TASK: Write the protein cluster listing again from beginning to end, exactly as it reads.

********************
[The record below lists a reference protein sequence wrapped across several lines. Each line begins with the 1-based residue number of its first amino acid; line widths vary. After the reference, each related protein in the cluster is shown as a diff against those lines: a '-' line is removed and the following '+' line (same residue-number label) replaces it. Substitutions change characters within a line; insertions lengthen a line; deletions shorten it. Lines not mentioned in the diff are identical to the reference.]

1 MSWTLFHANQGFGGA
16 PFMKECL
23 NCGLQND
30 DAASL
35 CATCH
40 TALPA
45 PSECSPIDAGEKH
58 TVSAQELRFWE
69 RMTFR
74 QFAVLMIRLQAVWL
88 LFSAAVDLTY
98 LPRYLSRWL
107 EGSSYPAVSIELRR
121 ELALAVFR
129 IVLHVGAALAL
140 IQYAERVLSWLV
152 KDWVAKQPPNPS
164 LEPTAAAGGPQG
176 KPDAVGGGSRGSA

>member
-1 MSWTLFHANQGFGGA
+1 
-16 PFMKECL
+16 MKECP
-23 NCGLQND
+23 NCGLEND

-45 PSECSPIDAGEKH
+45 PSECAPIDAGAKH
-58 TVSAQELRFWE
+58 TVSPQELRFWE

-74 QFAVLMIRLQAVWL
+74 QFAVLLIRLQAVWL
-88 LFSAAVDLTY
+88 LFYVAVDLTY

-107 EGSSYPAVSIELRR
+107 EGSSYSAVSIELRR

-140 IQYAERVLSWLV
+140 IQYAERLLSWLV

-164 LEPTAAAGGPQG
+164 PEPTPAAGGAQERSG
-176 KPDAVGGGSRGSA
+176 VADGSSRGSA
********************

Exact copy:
[The record below lists a reference protein sequence wrapped across several lines. Each line begins with the 1-based residue number of its first amino acid; line widths vary. After the reference, each related protein in the cluster is shown as a diff against those lines: a '-' line is removed and the following '+' line (same residue-number label) replaces it. Substitutions change characters within a line; insertions lengthen a line; deletions shorten it. Lines not mentioned in the diff are identical to the reference.]

1 MSWTLFHANQGFGGA
16 PFMKECL
23 NCGLQND
30 DAASL
35 CATCH
40 TALPA
45 PSECSPIDAGEKH
58 TVSAQELRFWE
69 RMTFR
74 QFAVLMIRLQAVWL
88 LFSAAVDLTY
98 LPRYLSRWL
107 EGSSYPAVSIELRR
121 ELALAVFR
129 IVLHVGAALAL
140 IQYAERVLSWLV
152 KDWVAKQPPNPS
164 LEPTAAAGGPQG
176 KPDAVGGGSRGSA

>member
-1 MSWTLFHANQGFGGA
+1 
-16 PFMKECL
+16 MKECP
-23 NCGLQND
+23 NCGLEND

-45 PSECSPIDAGEKH
+45 PSECAPIDAGAKH
-58 TVSAQELRFWE
+58 TVSPQELRFWE

-74 QFAVLMIRLQAVWL
+74 QFAVLLIRLQAVWL
-88 LFSAAVDLTY
+88 LFYVAVDLTY

-107 EGSSYPAVSIELRR
+107 EGSSYSAVSIELRR

-140 IQYAERVLSWLV
+140 IQYAERLLSWLV

-164 LEPTAAAGGPQG
+164 PEPTPAAGGAQERSG
-176 KPDAVGGGSRGSA
+176 VADGSSRGSA